FIFA is coming apart at the seams, with top officials arrested and president Sepp Blatter announcing his resignation on Wednesday.
It’s the biggest scandal the world’s biggest sport has ever seen. But this cataclysm has been a long time coming.
Get across all the controversy with our five-minute explainer.
What is FIFA?
The organisation that controls world football and, most importantly, where the World Cup is played every four years. It’s made up of 209 national football associations, divided up into six confederations: UEFA (Europe), South America (CONMEBOL), Africa (CAF), Asia (AFC), North America (CONCACAF) and Oceania (OFC).
Who is Sepp Blatter?
FIFA’s eighth president, Sepp Blatter has presided over the body since 1998 when he succeeded Joao Havelange. The Swiss man was formerly a public relations (!) executive with watch manufacturer Longines. Under his watch football has grown markedly in Asia and Africa, as have the revenues gained by the World Cup. The developing nations were overwhelmingly in favour of retaining Blatter, while traditional powerhouses Europe and South America have wanted him gone for years.
Why does everybody say he/they are corrupt?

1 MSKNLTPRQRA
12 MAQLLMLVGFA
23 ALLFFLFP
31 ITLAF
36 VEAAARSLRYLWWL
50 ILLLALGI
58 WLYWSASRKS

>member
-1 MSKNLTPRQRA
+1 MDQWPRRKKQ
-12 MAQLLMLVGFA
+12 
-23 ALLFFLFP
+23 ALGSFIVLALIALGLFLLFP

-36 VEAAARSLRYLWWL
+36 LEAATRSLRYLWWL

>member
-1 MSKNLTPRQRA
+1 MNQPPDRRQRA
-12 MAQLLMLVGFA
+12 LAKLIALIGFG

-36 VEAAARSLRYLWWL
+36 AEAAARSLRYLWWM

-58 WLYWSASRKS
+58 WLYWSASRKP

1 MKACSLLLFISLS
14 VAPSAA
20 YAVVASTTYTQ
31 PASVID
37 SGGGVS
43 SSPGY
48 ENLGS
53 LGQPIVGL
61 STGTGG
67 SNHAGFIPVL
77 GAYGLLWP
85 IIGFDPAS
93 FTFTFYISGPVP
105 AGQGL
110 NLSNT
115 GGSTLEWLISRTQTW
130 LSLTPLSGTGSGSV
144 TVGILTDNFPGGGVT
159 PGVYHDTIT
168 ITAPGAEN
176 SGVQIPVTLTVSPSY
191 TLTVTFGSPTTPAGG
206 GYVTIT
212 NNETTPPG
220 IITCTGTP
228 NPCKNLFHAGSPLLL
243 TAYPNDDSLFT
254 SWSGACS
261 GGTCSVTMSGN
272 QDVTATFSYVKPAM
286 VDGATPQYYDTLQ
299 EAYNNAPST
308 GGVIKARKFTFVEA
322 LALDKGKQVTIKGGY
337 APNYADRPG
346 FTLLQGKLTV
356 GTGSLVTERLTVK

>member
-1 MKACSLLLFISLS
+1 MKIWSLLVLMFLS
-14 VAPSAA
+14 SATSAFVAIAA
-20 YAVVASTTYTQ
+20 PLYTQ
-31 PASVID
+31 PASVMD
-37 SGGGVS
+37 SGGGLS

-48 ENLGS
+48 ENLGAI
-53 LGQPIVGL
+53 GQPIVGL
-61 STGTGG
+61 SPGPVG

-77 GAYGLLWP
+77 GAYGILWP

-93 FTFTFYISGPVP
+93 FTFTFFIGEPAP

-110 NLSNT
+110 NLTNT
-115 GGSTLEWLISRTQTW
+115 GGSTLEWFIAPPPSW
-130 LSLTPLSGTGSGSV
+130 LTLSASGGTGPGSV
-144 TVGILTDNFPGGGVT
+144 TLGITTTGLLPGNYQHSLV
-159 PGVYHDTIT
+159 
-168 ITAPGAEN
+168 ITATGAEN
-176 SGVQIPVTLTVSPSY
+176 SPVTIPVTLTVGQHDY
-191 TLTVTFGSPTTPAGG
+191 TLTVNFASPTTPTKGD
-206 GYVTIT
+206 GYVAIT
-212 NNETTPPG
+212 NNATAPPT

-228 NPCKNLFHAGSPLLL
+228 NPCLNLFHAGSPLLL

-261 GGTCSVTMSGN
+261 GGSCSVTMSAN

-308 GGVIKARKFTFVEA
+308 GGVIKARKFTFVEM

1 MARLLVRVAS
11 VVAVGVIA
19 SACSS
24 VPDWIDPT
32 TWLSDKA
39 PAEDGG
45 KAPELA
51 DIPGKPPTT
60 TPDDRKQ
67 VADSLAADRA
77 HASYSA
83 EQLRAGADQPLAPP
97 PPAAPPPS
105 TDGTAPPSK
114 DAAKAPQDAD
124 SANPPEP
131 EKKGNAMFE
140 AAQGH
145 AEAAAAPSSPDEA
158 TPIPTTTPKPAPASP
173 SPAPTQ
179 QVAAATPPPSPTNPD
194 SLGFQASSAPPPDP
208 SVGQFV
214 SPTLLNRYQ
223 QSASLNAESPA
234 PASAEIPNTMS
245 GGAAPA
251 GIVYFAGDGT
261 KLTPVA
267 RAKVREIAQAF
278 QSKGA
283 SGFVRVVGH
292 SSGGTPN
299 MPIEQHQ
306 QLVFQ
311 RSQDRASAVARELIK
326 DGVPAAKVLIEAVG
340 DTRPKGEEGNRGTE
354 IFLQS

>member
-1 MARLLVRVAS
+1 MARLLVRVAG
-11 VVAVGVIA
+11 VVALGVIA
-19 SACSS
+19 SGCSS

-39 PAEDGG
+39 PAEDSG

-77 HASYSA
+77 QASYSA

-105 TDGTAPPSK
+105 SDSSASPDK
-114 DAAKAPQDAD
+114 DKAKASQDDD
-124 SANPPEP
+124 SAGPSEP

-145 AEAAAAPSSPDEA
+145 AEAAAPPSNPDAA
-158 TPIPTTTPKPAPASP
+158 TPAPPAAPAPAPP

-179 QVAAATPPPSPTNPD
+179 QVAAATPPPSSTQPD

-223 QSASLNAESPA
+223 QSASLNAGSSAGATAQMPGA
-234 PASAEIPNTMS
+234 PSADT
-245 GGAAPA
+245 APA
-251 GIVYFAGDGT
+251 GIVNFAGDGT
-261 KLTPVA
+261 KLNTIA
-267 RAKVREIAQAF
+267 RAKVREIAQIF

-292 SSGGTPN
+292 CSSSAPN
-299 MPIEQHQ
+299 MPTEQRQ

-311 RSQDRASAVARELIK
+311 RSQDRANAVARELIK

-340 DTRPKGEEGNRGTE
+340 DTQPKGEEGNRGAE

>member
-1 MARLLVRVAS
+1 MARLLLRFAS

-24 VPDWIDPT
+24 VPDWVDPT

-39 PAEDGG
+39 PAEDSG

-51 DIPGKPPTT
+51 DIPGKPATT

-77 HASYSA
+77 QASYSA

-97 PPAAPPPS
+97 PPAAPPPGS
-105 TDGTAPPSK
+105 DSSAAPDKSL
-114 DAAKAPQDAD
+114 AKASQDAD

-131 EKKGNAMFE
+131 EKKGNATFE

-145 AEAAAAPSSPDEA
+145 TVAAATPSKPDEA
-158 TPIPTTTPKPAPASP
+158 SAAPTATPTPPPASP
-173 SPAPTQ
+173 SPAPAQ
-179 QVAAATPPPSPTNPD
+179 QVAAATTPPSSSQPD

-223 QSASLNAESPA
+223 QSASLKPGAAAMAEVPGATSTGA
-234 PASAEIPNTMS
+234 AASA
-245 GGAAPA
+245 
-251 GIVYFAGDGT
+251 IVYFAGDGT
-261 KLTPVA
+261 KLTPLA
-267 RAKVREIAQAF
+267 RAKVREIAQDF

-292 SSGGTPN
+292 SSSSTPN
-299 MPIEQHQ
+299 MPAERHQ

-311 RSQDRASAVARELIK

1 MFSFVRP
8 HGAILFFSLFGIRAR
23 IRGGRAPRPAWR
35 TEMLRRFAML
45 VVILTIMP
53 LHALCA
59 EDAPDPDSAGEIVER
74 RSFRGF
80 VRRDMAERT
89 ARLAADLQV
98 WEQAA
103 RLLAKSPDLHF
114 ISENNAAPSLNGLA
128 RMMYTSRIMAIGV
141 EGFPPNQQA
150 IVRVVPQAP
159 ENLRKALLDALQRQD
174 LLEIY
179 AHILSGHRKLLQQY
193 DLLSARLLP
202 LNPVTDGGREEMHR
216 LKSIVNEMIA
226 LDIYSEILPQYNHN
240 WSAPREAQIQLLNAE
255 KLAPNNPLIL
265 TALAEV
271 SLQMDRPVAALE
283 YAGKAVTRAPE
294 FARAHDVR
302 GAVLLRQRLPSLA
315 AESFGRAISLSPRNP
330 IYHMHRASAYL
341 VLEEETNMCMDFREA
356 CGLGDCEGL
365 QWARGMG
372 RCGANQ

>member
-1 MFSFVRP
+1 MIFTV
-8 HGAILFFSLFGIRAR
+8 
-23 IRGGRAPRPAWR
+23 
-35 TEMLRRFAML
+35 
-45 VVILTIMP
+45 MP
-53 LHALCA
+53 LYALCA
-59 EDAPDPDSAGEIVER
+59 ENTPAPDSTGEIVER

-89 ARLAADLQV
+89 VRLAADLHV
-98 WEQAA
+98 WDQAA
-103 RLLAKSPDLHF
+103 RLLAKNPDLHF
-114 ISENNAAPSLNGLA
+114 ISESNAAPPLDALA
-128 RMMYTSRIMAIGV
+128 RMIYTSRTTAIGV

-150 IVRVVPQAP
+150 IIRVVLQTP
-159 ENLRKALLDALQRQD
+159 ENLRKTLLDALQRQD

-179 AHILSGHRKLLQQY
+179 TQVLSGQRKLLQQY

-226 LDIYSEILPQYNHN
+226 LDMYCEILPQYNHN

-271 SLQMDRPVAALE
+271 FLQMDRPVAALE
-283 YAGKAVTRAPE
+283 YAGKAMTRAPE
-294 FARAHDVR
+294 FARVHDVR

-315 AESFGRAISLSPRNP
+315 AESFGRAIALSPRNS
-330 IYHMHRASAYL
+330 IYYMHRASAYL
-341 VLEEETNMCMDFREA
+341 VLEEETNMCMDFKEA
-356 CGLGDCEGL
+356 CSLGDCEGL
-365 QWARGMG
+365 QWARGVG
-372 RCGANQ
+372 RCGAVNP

Corruption allegations have dogged both FIFA and Blatter for years, but the awarding of the 2022 World Cup to Qatar in 2010 prompted the English FA to table allegations of bribery of two of the members of FIFA Executive Committee. A whistleblower from the Qatar bid declared money was paid to the Executive Committee in order to buy votes, and the pressure on the dam wall has slowly been building from there. Click here for a timeline of events.
Why is this coming to a head now?
Last week top FIFA officials were arrested in Zurich for corruption over a period of two decades. The US attorney general alleges FIFA officials received millions of dollars in exchange for votes for South Africa to host the 2010 tournament. There is also a separate Swiss investigation into the awarding of the 2018 tournament to Russia and Qatar’s 2022 tournament.
On Tuesday it emerged that Blatter’s top lieutenant, FIFA secretary general Jerome Valcke, was allegedly aware of a $10 million payment to former CONCACAF boss Jack Warner, one of the men arrested last week.
On Wednesday Blatter announced his resignation as FIFA president.
Where to from here?
The FBI is reportedly looking into Blatter’s own involvement in corruption. However, the organisation’s short-term future is unclear.
Blatter will remain in charge (for perhaps as long as 10 months) while an election for a new president is organised. A clear favourite for Blatter’s successor is unclear, but UEFA chief Michel Platini, Prince Ali bin al-Hussein of Jordan, Dutchman Michael van Praag and former Portuguese star Luis Figo are in the frame.
In the meantime, the game will go on as it has always done.